Aguachile, meaning “chile water,” is basically Mexican sashimi. Commonly done with shrimp, aguachile is a cousin of ceviche.
What makes aguachile different from ceviche? It is very much like ceviche in that it is raw fish or seafood marinated in citrus and chile, but unlike ceviche, aguachile is only doused with the zippy marinate a few minutes before serving, so it is quite raw.
Most often you will see it with raw shrimp, but I prefer it with the sorts of fish you see at a sushi bar, ideally tuna or yellowtail, which is what you see in the pictures. Yellowtail is also known as hamachi, and it may just be my favorite fish. I caught this one down in SoCal aboard the Pacific Mistress recently.
Aguachile as we know it is not an old dish, and most sources think it only took its current form in Sinaloa during the late 1970s. Most people north of the border know only that Sinaloa is home to the infamous drug lord El Chapo, but it is a beautiful state in northwest Mexico — one with a lot of shoreline.
West Coasters may know of the Sinaloan city of Mazatlan, which has been a prime destination for spring break for decades. It is likely there that the current incarnation of aguachile came about.
Before that, aguachile had no fish or seafood. It was a humble dish of wild chiltepin chiles, raw onions and fresh cheese. Eater wrote a fantastic article about this here.
My aguachile recipe is close to what you would see in Sinaloa, although again, most cocineros there use shrimp. Mine has hot green chiles, cilantro stems and cucumber buzzed with lime juice, very thinly sliced red onions or red shallots, fresh cilantro, avocado and, most importantly, crushed wild chiltepin chiles. You will also often see cucumbers as a garnish.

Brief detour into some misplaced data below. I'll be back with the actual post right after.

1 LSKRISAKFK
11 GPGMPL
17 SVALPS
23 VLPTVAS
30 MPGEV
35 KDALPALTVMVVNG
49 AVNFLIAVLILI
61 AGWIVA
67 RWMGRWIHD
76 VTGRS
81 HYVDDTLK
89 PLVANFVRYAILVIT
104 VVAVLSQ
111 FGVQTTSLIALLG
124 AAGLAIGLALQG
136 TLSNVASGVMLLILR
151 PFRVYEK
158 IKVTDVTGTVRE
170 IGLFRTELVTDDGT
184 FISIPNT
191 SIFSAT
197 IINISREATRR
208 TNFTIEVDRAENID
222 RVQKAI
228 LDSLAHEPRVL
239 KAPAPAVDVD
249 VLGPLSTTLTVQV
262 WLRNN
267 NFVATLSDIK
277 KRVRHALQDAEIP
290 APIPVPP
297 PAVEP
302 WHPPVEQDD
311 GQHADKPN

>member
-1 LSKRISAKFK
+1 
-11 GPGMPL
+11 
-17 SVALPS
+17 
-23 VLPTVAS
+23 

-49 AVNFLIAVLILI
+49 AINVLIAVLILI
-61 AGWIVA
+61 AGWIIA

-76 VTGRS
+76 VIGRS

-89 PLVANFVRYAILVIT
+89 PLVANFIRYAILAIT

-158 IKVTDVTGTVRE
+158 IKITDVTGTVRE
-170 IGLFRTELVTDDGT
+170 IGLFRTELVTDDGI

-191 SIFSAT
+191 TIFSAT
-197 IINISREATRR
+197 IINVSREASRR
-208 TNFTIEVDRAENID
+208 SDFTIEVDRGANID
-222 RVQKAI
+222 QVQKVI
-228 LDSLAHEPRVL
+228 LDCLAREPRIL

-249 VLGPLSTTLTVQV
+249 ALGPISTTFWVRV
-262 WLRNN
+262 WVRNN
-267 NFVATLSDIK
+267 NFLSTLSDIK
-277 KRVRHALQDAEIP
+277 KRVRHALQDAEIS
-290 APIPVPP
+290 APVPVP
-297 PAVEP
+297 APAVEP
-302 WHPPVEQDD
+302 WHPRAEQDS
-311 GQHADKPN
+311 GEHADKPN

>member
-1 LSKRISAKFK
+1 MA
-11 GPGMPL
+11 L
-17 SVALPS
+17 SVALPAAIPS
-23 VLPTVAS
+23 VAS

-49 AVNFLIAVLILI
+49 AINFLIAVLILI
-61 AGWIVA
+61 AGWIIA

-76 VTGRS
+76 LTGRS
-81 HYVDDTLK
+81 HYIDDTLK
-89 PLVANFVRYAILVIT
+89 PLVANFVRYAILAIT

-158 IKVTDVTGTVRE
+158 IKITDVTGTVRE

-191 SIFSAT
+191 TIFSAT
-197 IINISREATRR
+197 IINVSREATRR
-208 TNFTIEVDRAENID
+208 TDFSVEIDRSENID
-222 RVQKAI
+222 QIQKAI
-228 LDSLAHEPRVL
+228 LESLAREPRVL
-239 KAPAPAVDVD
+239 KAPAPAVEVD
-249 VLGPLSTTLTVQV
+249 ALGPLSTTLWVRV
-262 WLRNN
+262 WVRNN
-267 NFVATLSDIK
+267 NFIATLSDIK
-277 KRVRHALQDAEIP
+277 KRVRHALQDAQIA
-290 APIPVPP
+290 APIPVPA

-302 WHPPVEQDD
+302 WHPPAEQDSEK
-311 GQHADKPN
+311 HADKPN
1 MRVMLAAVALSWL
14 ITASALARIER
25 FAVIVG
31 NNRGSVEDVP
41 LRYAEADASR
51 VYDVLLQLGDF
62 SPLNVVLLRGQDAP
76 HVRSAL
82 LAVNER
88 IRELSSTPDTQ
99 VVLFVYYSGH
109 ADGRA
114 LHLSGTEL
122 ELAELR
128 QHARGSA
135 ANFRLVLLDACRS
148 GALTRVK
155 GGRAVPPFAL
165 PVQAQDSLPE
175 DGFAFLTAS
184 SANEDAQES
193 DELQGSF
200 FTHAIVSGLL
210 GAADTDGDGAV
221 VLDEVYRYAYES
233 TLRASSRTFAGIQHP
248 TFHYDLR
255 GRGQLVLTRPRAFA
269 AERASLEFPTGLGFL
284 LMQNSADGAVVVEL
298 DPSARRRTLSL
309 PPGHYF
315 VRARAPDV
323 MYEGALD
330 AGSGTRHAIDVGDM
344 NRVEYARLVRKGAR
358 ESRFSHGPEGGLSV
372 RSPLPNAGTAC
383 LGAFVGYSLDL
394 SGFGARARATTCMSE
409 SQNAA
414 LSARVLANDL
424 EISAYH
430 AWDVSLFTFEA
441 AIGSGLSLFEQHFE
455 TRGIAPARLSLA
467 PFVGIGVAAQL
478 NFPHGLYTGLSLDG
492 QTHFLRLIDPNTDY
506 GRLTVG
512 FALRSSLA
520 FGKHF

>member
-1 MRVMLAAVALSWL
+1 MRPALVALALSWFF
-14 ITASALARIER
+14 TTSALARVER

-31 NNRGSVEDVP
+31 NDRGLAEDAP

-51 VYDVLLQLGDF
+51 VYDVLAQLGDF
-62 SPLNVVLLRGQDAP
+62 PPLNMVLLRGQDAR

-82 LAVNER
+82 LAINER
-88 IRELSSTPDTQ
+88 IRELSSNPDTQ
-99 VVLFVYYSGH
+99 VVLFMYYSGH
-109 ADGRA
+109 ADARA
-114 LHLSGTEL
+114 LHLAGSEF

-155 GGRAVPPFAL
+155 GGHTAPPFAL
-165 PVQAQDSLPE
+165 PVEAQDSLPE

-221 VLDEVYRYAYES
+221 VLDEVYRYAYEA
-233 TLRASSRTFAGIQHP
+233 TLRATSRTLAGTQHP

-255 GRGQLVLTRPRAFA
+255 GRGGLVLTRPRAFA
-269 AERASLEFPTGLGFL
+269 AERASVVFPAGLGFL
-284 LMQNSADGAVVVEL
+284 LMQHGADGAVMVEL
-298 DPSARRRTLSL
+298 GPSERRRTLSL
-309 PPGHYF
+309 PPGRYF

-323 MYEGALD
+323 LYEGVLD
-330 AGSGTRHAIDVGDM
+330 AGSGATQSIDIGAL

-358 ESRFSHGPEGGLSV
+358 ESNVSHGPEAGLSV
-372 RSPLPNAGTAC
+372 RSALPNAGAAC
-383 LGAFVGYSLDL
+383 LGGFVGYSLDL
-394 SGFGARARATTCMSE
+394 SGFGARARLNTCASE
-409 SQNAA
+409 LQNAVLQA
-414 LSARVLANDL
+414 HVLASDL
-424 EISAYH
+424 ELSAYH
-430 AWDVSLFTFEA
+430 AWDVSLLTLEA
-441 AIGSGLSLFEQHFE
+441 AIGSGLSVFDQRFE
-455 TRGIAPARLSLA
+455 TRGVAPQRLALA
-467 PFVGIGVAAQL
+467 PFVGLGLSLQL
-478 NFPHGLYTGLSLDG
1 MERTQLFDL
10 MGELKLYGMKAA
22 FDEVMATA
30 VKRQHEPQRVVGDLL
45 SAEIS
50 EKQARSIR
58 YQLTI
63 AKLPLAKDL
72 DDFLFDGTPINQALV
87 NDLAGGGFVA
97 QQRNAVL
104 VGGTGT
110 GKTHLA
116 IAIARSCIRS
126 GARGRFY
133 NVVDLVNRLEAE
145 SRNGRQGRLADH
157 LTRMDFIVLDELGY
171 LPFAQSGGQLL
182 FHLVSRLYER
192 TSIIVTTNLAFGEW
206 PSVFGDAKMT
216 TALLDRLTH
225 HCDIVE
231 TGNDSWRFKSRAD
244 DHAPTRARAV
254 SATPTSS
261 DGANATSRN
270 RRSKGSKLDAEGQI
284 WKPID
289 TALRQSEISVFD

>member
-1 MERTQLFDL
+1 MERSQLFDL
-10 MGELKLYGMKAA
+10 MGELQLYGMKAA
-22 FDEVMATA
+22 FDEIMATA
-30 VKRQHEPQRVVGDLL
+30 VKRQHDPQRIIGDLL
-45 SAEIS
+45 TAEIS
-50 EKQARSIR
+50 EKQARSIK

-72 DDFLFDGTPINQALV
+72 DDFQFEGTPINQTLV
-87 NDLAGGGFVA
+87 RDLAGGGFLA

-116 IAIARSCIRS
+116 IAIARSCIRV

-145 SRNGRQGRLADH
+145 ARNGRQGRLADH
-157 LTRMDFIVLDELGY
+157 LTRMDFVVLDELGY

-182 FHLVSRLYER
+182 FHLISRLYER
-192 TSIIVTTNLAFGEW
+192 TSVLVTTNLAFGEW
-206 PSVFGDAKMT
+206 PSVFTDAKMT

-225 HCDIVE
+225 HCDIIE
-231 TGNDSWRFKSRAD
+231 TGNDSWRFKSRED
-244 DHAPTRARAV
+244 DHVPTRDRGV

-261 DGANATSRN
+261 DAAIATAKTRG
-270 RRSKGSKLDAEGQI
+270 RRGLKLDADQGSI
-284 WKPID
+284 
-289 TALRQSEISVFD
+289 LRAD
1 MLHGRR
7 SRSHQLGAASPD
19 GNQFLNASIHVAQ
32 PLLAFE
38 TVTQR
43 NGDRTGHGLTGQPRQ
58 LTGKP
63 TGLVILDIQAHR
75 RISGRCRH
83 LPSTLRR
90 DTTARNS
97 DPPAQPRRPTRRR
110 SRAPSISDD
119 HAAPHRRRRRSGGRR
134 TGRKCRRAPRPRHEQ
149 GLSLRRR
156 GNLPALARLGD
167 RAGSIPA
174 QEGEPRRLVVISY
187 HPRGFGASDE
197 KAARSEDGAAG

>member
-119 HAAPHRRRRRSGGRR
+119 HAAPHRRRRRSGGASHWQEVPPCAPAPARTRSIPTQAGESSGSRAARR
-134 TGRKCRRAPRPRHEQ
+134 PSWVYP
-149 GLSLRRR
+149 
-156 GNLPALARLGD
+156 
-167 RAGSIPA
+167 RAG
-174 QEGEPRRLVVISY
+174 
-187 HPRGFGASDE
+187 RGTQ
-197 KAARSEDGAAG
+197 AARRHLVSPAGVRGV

Chefs have taken the concept and run with it, making aguachile in a variety of colors other than the traditional green.
What fish to use? Well, my advice is to buy anything sold for sushi or sashimi, including shrimp. You should know that eating raw shrimp is actually pretty risky, which is one reason I went with yellowtail here. Any number of studies have shown that a significant percentage of raw shrimp have harmful bacterial or parasites that are invisible to the naked eye.
If you are catching your own fish, stick to tuna and its cousins, or freeze your fish for a week or two first, to kill any potential wee nasties. I wrote an article on making ceviche safely here that you might want to look at.
Follow the basic structure of this aguachile recipe, and then have fun playing with it!
Aguachile is a cousin of ceviche, and I am using yellowtail here. You can use any fish or seafood that is safe to eat raw. Serve this cold as an appetizer or light supper. It's very good on tostadas.
- 1 celery stalk, chopped roughly
- 1/2 cucumber, seeded but not peeled
- 2 serrano or jalapeno chiles, sliced
- 1/2 cup cilantro (stems are fine)
- 1/2 cup lime juice
- 1/4 cup water
- 1 pound skinless yellowtail fillet, or other piece of fish you can slice thinly
- 1 avocado, sliced thin
- 2 large shallots or 1 small red onion, sliced thin
- Chopped cilantro, for garnish
- Crushed, dried chiltepin chiles, for garnish
Put the marinade ingredients in a blender and puree. Set a fine strainer over a bowl and pour the contents of the blender into it. Let this drain 20 minutes. Do not push anything through, as you want this liquid to be clear. Salt it to taste.
Once you've sliced the shallot or red onion, douse it with some lime juice to take away its raw sharpness.
Slice your yellowtail or other fish into pieces about 1/4 to 1/8 inch thick. Not super thin, but fairly thin.
Pour some marinade on a plate or shallow bowl, arrange the fish on top and garnish with the sliced avocado, cilantro, shallot and chiles.
NOTE: If you can't find dried chiltepin chiles, use any hot dried chile you can crumble up. Or skip it.